Monthly Archives: September 2013


If you are visiting my blog because of RTE’s Nationwide programme, you are very welcome, and I hope you will like it.

I started this blog in May 2010, and at first wrote about miscellaneous things that interested me. Since Sean died of SADS on 17 October 2010, the blog has mostly been about him. If you wish, you can click on the links under the ‘Archives’ heading to the right to see what I was writing in any given month.

Details of my novel Larris & Me are given HERE.

I have written around 23 songs since Sean died (having never written any before). Three of these have been recorded with good-quality equipment and are on YouTube:

Sean and Clio in the Snow
Beating Heart
Come Back and See Me

The rest I recorded on a small Dictaphone-type device, sometimes with Pauline singing too. They are as follows (please click on a title to visit the post, and follow the link to listen):

Running in the Dark
Do You Hear Me When I Speak?
Pink and Gold
The Well
July to September
Nothing But Love
One Way
The Road
All Because of You
Devil’s Bit
Hey Sean
The Heat of Love
No Way of Knowing
Lament for Sean O’Brien
7021 Days
Gone Away
Love Remains
Losing You
Love You and I Always Will

Thank you for your interest! It is much appreciated. Please feel free to leave a comment if you wish (first you may need to click on ‘Nationwide’ at the very top of this post).



Filed under Blogging, Death, Ireland, Memories, Philosophy of life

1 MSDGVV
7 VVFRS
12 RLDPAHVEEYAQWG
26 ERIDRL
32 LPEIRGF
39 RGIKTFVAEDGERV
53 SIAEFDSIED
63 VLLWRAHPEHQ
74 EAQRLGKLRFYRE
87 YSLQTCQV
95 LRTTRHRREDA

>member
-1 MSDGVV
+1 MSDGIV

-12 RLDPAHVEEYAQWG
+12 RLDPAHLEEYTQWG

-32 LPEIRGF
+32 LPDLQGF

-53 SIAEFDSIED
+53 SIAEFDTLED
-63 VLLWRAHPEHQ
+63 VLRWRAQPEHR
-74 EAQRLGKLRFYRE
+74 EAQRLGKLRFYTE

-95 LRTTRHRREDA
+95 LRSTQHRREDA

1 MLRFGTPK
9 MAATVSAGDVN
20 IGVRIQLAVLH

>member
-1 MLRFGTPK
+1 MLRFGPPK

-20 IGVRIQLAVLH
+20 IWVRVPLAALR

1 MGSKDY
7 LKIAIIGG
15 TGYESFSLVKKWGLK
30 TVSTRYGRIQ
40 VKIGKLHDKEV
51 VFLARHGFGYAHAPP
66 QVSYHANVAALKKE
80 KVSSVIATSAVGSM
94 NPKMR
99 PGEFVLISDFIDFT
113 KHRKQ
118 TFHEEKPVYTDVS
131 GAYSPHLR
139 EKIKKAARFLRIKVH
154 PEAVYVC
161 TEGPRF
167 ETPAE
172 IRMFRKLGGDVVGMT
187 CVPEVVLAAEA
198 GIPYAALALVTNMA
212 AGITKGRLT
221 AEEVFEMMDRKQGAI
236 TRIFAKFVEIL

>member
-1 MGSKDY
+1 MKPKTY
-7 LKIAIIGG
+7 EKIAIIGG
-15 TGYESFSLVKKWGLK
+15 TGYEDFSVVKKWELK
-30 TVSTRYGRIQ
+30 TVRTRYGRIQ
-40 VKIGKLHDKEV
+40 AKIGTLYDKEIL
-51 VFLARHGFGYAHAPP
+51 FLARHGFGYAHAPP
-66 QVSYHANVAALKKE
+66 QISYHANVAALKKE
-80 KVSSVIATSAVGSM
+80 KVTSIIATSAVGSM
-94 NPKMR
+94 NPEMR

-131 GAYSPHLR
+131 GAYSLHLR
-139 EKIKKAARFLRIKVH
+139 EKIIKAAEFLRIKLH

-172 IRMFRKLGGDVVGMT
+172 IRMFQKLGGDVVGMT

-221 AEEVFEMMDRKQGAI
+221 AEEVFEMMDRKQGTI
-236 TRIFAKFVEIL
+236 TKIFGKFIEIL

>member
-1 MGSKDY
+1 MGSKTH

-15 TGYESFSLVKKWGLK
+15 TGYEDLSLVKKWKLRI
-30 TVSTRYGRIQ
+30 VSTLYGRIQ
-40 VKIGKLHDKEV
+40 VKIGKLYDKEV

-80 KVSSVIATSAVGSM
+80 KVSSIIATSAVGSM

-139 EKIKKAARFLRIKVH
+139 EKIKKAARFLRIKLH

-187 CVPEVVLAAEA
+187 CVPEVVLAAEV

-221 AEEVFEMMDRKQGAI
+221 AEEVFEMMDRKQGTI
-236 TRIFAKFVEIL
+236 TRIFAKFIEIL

Loss and love

The pain of bereavement is an organic thing – it does not stay the same. It changes and develops just like the person who has been lost would have changed and developed. We did not lose only the 19-year-old Sean whom we loved so much. We lost the 20-year-old Sean, the 21-year-old Sean, and now the 22-year-old Sean. And so it will go on, for the rest of our lives in this world. We lost his joys, his tribulations, his company … his children. We lost his friends (although we may see some of them from time to time). We lost his future friends and colleagues. The void left by his passing does not diminish – it grows larger as his life would have. It cannot be properly filled.

Yet it is filled to some degree by memories of Sean, by the pride and joy of having known him, and by the feeling that somehow he is still around – not just in the heads of those who knew him, but in a real, albeit intangible, sense – and that all is well.

We have proof of the indelibility of love, which is not just a figment of our brain cells but a force in the universe – a river in which we swim.


Filed under Death, Ireland, Memories